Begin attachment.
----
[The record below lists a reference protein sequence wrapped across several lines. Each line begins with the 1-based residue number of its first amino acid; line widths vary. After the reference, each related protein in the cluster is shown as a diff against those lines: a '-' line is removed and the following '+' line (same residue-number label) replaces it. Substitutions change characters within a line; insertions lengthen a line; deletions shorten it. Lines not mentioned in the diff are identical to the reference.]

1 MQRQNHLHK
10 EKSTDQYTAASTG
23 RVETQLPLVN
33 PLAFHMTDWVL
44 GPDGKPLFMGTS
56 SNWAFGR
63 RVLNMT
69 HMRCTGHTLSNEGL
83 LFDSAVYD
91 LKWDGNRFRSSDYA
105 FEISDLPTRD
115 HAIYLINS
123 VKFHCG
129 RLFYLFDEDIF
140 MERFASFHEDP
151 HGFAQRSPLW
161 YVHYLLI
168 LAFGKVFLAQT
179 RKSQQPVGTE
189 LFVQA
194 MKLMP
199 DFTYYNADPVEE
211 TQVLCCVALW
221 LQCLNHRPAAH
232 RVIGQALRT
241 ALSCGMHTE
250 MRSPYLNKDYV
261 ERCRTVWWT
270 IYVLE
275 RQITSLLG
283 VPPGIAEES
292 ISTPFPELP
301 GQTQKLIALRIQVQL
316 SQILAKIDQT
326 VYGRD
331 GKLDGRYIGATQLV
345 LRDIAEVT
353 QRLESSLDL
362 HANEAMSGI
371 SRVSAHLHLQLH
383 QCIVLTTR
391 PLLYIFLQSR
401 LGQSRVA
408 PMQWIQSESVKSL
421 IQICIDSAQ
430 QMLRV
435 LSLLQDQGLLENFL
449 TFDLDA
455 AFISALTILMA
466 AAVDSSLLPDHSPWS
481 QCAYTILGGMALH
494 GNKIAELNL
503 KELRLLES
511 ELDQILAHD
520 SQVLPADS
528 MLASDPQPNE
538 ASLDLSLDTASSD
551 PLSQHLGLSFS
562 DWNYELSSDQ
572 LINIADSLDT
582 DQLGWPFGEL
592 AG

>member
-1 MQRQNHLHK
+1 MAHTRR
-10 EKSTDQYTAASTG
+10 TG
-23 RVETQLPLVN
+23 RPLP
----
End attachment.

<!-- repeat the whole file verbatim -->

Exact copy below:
[The record below lists a reference protein sequence wrapped across several lines. Each line begins with the 1-based residue number of its first amino acid; line widths vary. After the reference, each related protein in the cluster is shown as a diff against those lines: a '-' line is removed and the following '+' line (same residue-number label) replaces it. Substitutions change characters within a line; insertions lengthen a line; deletions shorten it. Lines not mentioned in the diff are identical to the reference.]

1 MQRQNHLHK
10 EKSTDQYTAASTG
23 RVETQLPLVN
33 PLAFHMTDWVL
44 GPDGKPLFMGTS
56 SNWAFGR
63 RVLNMT
69 HMRCTGHTLSNEGL
83 LFDSAVYD
91 LKWDGNRFRSSDYA
105 FEISDLPTRD
115 HAIYLINS
123 VKFHCG
129 RLFYLFDEDIF
140 MERFASFHEDP
151 HGFAQRSPLW
161 YVHYLLI
168 LAFGKVFLAQT
179 RKSQQPVGTE
189 LFVQA
194 MKLMP
199 DFTYYNADPVEE
211 TQVLCCVALW
221 LQCLNHRPAAH
232 RVIGQALRT
241 ALSCGMHTE
250 MRSPYLNKDYV
261 ERCRTVWWT
270 IYVLE
275 RQITSLLG
283 VPPGIAEES
292 ISTPFPELP
301 GQTQKLIALRIQVQL
316 SQILAKIDQT
326 VYGRD
331 GKLDGRYIGATQLV
345 LRDIAEVT
353 QRLESSLDL
362 HANEAMSGI
371 SRVSAHLHLQLH
383 QCIVLTTR
391 PLLYIFLQSR
401 LGQSRVA
408 PMQWIQSESVKSL
421 IQICIDSAQ
430 QMLRV
435 LSLLQDQGLLENFL
449 TFDLDA
455 AFISALTILMA
466 AAVDSSLLPDHSPWS
481 QCAYTILGGMALH
494 GNKIAELNL
503 KELRLLES
511 ELDQILAHD
520 SQVLPADS
528 MLASDPQPNE
538 ASLDLSLDTASSD
551 PLSQHLGLSFS
562 DWNYELSSDQ
572 LINIADSLDT
582 DQLGWPFGEL
592 AG

>member
-1 MQRQNHLHK
+1 MAHTRR
-10 EKSTDQYTAASTG
+10 TG
-23 RVETQLPLVN
+23 RPLP